Women's Royal Air Force
|Royal Air Force|
air component of the
British Armed Forces
The Women's Royal Air Force (WRAF) was the women's branch of the Royal Air Force. It existed in two separate incarnations, from 1918 to 1920 and from 1949 to 1994.
The first Women's Royal Air Force was an auxiliary organization of the Royal Air Force which was founded in 1918. The original intent of the WRAF was to provide female mechanics in order to free up men for service in World War I. However, the organization saw huge enrollment, with women volunteering for positions as drivers and mechanics and filling other wartime needs. This first WRAF was disbanded in 1920. The last veteran from this era was for a while thought to be Gladys Powers, who died in 2008, but Florence Green, who died in February 2012, was subsequently found to be the last-known surviving WRAF veteran.
On 1 February 1949, the name was revived when the Women's Auxiliary Air Force, which had been founded in 1939, was renamed the Women's Royal Air Force. The WRAF and the RAF grew closer over the following decades, with increasing numbers of trades opened to women, and the two services formally merged in 1994, marking the full assimilation of women into the British forces and the end of the Women's Royal Air Force.
The Central Band of the WRAF, one of only two all-female bands in the British Armed Forces, was disbanded in 1972. Some of its musicians transferred to the Band of the Women's Royal Army Corps.
The target strength had been a force of around 90,000, figures are unreliable until 1 August 1918, when the strength was 15,433, approximately 5,000 recruits and 10,000 transferred from the predecessor organisations. The first incarnation never exceeded 25,000.
Depots were opened in 1918 at Handsworth College, in Glasgow, at RAF Flowerdown and at York.
|WRAF rank||Equivalent RAF rank|
|Pilot Officer||Pilot Officer|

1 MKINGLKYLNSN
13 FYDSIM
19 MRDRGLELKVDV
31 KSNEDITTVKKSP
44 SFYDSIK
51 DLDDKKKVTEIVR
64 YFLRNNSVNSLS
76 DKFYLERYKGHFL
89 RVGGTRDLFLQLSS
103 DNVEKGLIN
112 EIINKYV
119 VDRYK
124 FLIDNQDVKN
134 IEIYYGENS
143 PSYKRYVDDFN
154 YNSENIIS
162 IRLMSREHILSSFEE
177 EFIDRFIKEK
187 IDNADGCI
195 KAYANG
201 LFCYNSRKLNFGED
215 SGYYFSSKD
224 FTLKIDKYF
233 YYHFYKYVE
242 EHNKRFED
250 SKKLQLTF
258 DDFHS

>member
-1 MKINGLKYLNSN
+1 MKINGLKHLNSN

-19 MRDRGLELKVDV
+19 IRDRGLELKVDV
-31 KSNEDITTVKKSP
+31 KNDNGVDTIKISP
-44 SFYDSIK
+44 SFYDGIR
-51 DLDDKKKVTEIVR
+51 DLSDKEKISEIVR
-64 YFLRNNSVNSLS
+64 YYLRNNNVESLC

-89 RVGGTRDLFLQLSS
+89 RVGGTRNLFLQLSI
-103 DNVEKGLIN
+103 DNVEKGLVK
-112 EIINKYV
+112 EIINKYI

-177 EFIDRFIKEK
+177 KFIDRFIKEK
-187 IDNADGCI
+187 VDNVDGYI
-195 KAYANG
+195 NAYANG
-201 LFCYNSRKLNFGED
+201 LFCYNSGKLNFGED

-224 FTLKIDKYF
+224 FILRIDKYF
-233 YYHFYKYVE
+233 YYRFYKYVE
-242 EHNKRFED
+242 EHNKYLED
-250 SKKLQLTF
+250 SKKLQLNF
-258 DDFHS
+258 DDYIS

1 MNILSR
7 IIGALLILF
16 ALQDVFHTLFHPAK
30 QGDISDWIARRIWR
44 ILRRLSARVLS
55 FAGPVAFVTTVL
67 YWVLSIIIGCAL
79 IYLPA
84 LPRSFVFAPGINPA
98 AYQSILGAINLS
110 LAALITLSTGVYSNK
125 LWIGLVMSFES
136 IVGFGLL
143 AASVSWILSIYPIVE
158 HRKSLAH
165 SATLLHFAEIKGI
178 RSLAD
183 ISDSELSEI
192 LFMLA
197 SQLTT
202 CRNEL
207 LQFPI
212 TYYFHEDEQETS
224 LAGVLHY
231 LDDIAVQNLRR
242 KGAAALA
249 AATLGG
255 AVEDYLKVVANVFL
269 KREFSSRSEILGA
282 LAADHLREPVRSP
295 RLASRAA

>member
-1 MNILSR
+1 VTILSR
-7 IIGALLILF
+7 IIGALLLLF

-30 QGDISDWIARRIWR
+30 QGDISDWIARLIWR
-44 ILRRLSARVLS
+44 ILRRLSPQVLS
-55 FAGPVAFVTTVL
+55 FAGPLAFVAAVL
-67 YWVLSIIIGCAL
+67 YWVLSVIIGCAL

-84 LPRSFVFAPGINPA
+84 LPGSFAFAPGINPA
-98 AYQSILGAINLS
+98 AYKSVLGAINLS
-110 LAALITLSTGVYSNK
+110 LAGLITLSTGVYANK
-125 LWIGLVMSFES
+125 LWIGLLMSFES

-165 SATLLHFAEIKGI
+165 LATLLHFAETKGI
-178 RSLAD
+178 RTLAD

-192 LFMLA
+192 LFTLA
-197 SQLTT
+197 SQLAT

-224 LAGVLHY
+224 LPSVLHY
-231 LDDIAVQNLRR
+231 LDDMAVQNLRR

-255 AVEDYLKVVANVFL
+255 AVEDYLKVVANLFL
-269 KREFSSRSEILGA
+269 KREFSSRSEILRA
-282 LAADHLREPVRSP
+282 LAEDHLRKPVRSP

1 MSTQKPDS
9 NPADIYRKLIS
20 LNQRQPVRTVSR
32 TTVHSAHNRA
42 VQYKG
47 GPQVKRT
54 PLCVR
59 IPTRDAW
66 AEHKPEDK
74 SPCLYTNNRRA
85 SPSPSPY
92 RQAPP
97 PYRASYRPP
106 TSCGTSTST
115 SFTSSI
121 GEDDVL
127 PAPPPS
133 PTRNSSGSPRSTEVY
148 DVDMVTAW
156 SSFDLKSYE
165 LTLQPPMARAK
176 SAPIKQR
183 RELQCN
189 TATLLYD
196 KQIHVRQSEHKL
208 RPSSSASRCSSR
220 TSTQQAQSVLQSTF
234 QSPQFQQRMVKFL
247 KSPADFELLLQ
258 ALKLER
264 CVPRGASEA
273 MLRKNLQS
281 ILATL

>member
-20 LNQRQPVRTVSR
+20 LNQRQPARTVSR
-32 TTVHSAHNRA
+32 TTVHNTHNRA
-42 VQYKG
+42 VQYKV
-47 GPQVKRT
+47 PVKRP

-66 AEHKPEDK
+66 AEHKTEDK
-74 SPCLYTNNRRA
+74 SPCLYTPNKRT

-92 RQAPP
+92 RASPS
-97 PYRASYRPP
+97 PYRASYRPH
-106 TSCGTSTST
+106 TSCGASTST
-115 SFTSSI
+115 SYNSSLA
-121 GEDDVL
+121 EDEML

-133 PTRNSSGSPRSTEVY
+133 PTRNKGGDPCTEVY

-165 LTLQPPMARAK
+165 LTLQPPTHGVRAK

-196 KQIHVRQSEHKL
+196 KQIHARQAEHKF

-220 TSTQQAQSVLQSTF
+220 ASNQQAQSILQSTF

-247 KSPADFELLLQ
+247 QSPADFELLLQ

|Flying Officer||Flying Officer|
|Flight Officer||Flight Lieutenant|
|Squadron Officer||Squadron Leader|
|Wing Officer||Wing Commander|
|Group Officer||Group Captain|
|Air Commandant||Air Commodore|
|Air Chief Commandant||Air Vice-Marshal|
These ranks were introduced in 1949. The First World War service used different ranks.
List of Commandants WRAF
- Gertrude Crawford, 1918
- Violet Douglas-Pennant, May–September 1918
- Helen Gwynne-Vaughan, September 1918–1920
List of Directors WRAF
- Air Commandant Dame Felicity Hanbury, 1949–1950
- Air Commandant Dame Nancy Salmon, 1950–1956
- Air Commandant Dame Henrietta Barnet, 1956–1959
- Air Commandant Dame Anne Stephens, 1959–1962
- Air Commandant Dame Jean Conan Doyle, 1962–1966
- Air Commodore Dame Felicity Hill, 1966–1969
- Air Commodore Philippa Marshall, 1969–1973
- Air Commodore Molly Allott, 1973–1976
- Air Commodore Joy Tamblin, 1976–1980
- Air Commodore Helen Renton, 1980–1986
- Air Commodore Shirley Jones, 1986–1989
- Air Commodore Ruth Montague, 1989–1994
- World's last' WWI veteran dies, BBC News, 7 February 2012
- 108-year-old woman emerges as Britain's oldest first World War veteran, Nick Britten, Daily Telegraph, 16 January 2010
- Women in Air Force Blue. p. 21.
- An honorary rank held only by Princess Alice, Duchess of Gloucester, who held it as a rank (until 1968) and later an appointment throughout the WRAF's existence. On 1 April 1994 her title changed to Air Chief Commandant for Women, RAF, by which time she held the rank of Air Chief Marshal.
|Wikimedia Commons has media related to Women's Royal Air Force.|
- Search and download Service records of women who joined the WRAF, 1914-1919 from The National Archives.